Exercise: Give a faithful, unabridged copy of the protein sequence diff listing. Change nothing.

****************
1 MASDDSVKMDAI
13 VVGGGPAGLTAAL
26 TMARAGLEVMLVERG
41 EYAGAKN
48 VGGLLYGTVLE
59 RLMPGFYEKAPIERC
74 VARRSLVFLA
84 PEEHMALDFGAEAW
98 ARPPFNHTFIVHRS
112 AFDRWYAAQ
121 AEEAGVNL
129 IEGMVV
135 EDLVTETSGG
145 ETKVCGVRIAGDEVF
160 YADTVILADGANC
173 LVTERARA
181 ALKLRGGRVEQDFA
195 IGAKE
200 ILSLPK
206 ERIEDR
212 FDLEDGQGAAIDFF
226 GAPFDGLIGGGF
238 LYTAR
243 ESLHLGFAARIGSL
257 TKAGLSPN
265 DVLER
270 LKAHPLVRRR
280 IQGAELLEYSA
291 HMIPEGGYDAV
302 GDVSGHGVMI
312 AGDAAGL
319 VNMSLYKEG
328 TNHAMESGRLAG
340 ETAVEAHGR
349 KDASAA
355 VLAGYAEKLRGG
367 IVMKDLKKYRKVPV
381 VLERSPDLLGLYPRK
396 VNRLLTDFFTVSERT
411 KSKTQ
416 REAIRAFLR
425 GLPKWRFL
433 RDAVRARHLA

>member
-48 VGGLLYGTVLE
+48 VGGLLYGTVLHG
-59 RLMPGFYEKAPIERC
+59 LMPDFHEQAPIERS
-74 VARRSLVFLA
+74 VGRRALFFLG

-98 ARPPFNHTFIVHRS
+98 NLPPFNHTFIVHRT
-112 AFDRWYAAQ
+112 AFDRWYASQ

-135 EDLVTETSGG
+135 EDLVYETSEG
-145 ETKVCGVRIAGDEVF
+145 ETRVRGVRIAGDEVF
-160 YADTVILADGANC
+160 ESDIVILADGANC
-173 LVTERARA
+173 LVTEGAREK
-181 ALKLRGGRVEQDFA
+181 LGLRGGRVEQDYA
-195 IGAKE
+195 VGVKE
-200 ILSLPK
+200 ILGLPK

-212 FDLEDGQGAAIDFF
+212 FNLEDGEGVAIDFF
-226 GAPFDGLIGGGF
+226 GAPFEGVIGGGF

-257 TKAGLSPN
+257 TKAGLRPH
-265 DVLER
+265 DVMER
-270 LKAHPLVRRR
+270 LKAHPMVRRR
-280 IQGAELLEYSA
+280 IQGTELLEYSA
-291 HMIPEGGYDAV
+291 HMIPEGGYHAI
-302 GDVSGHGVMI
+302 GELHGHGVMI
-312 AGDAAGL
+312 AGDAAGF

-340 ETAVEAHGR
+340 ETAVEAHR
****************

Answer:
1 MASDDSVKMDAI
13 VVGGGPAGLTAAL
26 TMARAGLEVMLVERG
41 EYAGAKN
48 VGGLLYGTVLE
59 RLMPGFYEKAPIERC
74 VARRSLVFLA
84 PEEHMALDFGAEAW
98 ARPPFNHTFIVHRS
112 AFDRWYAAQ
121 AEEAGVNL
129 IEGMVV
135 EDLVTETSGG
145 ETKVCGVRIAGDEVF
160 YADTVILADGANC
173 LVTERARA
181 ALKLRGGRVEQDFA
195 IGAKE
200 ILSLPK
206 ERIEDR
212 FDLEDGQGAAIDFF
226 GAPFDGLIGGGF
238 LYTAR
243 ESLHLGFAARIGSL
257 TKAGLSPN
265 DVLER
270 LKAHPLVRRR
280 IQGAELLEYSA
291 HMIPEGGYDAV
302 GDVSGHGVMI
312 AGDAAGL
319 VNMSLYKEG
328 TNHAMESGRLAG
340 ETAVEAHGR
349 KDASAA
355 VLAGYAEKLRGG
367 IVMKDLKKYRKVPV
381 VLERSPDLLGLYPRK
396 VNRLLTDFFTVSERT
411 KSKTQ
416 REAIRAFLR
425 GLPKWRFL
433 RDAVRARHLA

>member
-48 VGGLLYGTVLE
+48 VGGLLYGTVLHG
-59 RLMPGFYEKAPIERC
+59 LMPDFHEQAPIERS
-74 VARRSLVFLA
+74 VGRRALFFLG

-98 ARPPFNHTFIVHRS
+98 NLPPFNHTFIVHRT
-112 AFDRWYAAQ
+112 AFDRWYASQ

-135 EDLVTETSGG
+135 EDLVYETSEG
-145 ETKVCGVRIAGDEVF
+145 ETRVRGVRIAGDEVF
-160 YADTVILADGANC
+160 ESDIVILADGANC
-173 LVTERARA
+173 LVTEGAREK
-181 ALKLRGGRVEQDFA
+181 LGLRGGRVEQDYA
-195 IGAKE
+195 VGVKE
-200 ILSLPK
+200 ILGLPK

-212 FDLEDGQGAAIDFF
+212 FNLEDGEGVAIDFF
-226 GAPFDGLIGGGF
+226 GAPFEGVIGGGF

-257 TKAGLSPN
+257 TKAGLRPH
-265 DVLER
+265 DVMER
-270 LKAHPLVRRR
+270 LKAHPMVRRR
-280 IQGAELLEYSA
+280 IQGTELLEYSA
-291 HMIPEGGYDAV
+291 HMIPEGGYHAI
-302 GDVSGHGVMI
+302 GELHGHGVMI
-312 AGDAAGL
+312 AGDAAGF

-340 ETAVEAHGR
+340 ETAVEAHR